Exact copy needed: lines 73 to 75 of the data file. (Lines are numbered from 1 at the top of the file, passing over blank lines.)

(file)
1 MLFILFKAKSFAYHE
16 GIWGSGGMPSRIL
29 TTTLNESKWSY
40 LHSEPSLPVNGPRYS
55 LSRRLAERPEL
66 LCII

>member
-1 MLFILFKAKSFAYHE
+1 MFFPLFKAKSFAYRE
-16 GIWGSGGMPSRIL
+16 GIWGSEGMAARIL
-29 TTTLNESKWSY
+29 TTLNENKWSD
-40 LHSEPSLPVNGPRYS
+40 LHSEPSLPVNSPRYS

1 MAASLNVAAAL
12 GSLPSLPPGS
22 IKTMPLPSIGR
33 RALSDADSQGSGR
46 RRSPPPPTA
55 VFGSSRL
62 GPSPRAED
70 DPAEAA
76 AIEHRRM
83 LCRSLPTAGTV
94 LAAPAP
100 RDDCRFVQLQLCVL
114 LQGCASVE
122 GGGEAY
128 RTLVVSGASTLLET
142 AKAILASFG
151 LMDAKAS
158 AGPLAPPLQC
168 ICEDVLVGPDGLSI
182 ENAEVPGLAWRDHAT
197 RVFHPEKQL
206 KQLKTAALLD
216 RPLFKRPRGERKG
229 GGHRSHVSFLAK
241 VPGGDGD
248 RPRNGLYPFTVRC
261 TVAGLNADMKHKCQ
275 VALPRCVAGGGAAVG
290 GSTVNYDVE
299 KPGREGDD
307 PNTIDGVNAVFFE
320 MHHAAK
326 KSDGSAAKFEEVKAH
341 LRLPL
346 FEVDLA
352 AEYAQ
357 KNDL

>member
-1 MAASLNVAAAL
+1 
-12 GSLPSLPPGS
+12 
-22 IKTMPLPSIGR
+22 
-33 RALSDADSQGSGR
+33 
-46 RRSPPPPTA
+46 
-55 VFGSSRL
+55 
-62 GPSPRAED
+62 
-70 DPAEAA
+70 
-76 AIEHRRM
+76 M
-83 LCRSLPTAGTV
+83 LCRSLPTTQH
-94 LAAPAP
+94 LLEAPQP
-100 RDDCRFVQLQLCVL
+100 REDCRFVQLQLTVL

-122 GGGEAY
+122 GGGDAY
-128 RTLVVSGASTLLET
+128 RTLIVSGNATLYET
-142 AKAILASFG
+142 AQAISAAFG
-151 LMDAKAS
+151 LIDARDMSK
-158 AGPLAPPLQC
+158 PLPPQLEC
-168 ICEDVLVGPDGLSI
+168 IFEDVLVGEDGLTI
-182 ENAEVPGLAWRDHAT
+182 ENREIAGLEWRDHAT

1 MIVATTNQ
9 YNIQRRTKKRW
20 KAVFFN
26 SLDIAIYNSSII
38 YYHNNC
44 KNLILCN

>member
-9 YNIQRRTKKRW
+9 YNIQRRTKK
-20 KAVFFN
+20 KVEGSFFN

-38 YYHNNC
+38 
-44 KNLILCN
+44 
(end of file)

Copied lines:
+83 LCRSLPTTQH
-94 LAAPAP
+94 LLEAPQP